The Massachusetts Ignition Interlock Law

Ok. I’m repeating myself, but I can’t help it. I continue to get a high volume of inquiries from people who are trying to get out of having the ignition interlock device installed in their vehicles. Given the problems, frustration, inconvenience, embarrassment, anxiety, and expense associated with the interlock devices, I don’t blame them. However, the Registry and RMV Board of Appeal adhere to strict rules regarding interlock requirements. In the vast majority of cases, if the Registry or Board of Appeal determine that a Massachusetts driver is ignition-interlock required, there is no way to successfully challenge this requirement.

The ignition interlock aspect of Melanie’s law went into effect on January 1, 2006. It says that anyone who has 2 or more DUI convictions or alcohol program assignments, anywhere in the world at anytime, must have the ignition interlock device for 2 years after getting a full reinstatement and for the entire length of any DUI hardship license, when they are reinstating or coming off of a hardship license on or after January 1, 2006, the Massachusetts interlock cutoff date.

If someone is legally interlock required, there is absolutely, positively, definitely no way around this requirement, other than moving out of Massachusetts. In those cases, where an interlock driver establishes residency outside of the Commonwealth, the RMV –may- excuse him or her from the interlock requirement. However, the driver must prove non-residency at a RMV hearing and he or she will not be allowed to drive in Massachusetts without interlock.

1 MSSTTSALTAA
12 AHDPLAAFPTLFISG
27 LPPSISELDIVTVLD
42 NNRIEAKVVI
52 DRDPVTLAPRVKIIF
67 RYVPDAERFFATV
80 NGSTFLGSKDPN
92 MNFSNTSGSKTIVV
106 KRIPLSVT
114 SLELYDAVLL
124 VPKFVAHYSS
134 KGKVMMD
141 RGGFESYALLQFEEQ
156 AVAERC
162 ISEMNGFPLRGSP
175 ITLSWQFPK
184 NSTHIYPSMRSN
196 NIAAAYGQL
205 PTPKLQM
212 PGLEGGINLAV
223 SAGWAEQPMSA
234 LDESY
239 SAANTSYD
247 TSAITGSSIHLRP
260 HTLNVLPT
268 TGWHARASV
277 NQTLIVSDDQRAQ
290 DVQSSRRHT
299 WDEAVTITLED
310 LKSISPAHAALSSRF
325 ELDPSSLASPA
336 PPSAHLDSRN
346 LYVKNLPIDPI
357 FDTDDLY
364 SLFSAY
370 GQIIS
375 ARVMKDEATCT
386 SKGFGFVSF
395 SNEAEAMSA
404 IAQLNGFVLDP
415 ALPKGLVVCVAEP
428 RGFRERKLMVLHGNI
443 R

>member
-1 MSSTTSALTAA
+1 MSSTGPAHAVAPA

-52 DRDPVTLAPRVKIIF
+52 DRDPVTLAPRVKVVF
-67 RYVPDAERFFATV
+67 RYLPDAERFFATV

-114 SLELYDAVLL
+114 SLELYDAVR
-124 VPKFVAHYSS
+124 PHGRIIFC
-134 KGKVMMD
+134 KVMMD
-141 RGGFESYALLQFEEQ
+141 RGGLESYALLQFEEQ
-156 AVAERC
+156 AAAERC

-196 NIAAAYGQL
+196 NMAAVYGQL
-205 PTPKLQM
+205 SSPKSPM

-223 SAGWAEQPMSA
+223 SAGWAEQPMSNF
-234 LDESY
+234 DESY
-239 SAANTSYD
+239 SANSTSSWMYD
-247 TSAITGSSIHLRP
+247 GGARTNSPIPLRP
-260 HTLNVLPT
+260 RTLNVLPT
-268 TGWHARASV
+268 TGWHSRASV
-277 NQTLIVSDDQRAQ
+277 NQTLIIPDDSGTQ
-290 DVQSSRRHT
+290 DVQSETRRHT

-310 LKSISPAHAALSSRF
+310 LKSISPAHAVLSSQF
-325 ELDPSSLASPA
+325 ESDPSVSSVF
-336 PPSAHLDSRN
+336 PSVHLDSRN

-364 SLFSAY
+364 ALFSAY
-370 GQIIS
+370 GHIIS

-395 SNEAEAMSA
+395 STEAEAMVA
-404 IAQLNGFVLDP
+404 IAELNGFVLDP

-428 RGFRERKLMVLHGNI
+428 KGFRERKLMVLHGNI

This mandatory interlock requirement has presented serious obstacles. For example, some people are required to drive company vehicles and their employer will not allow the device to be installed therein. Others, such as real estate brokers, for example, must transport customers and clients in their vehicles. The interlock device is a huge source of embarrassment and humiliation for these drivers. Nevertheless, the interlock law is applied and enforced with a zero tolerance approach. The Board of Appeal and Massachusetts Registry take the approach that interlock-required drivers are fortunate to have licenses at all and the interlock is a small price to pay for the privilege of driving in Massachusetts.